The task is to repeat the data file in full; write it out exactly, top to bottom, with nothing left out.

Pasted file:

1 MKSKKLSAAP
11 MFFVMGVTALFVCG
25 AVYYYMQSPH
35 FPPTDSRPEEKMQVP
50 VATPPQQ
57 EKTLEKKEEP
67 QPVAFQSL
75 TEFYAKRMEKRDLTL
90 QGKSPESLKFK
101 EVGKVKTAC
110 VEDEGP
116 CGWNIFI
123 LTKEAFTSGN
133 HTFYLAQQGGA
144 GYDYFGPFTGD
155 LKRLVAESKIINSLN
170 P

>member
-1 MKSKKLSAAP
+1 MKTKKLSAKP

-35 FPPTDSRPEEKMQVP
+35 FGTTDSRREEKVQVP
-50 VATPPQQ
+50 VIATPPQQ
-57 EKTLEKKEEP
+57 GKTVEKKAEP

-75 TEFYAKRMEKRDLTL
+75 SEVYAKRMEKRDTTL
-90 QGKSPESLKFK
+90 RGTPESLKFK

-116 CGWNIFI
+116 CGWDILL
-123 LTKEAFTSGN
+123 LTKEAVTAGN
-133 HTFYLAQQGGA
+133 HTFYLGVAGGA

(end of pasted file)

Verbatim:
1 MKSKKLSAAP
11 MFFVMGVTALFVCG
25 AVYYYMQSPH
35 FPPTDSRPEEKMQVP
50 VATPPQQ
57 EKTLEKKEEP
67 QPVAFQSL
75 TEFYAKRMEKRDLTL
90 QGKSPESLKFK
101 EVGKVKTAC
110 VEDEGP
116 CGWNIFI
123 LTKEAFTSGN
133 HTFYLAQQGGA
144 GYDYFGPFTGD
155 LKRLVAESKIINSLN
170 P

>member
-1 MKSKKLSAAP
+1 MKTKKLSAKP

-35 FPPTDSRPEEKMQVP
+35 FGTTDSRREEKVQVP
-50 VATPPQQ
+50 VIATPPQQ
-57 EKTLEKKEEP
+57 GKTVEKKAEP

-75 TEFYAKRMEKRDLTL
+75 SEVYAKRMEKRDTTL
-90 QGKSPESLKFK
+90 RGTPESLKFK

-116 CGWNIFI
+116 CGWDILL
-123 LTKEAFTSGN
+123 LTKEAVTAGN
-133 HTFYLAQQGGA
+133 HTFYLGVAGGA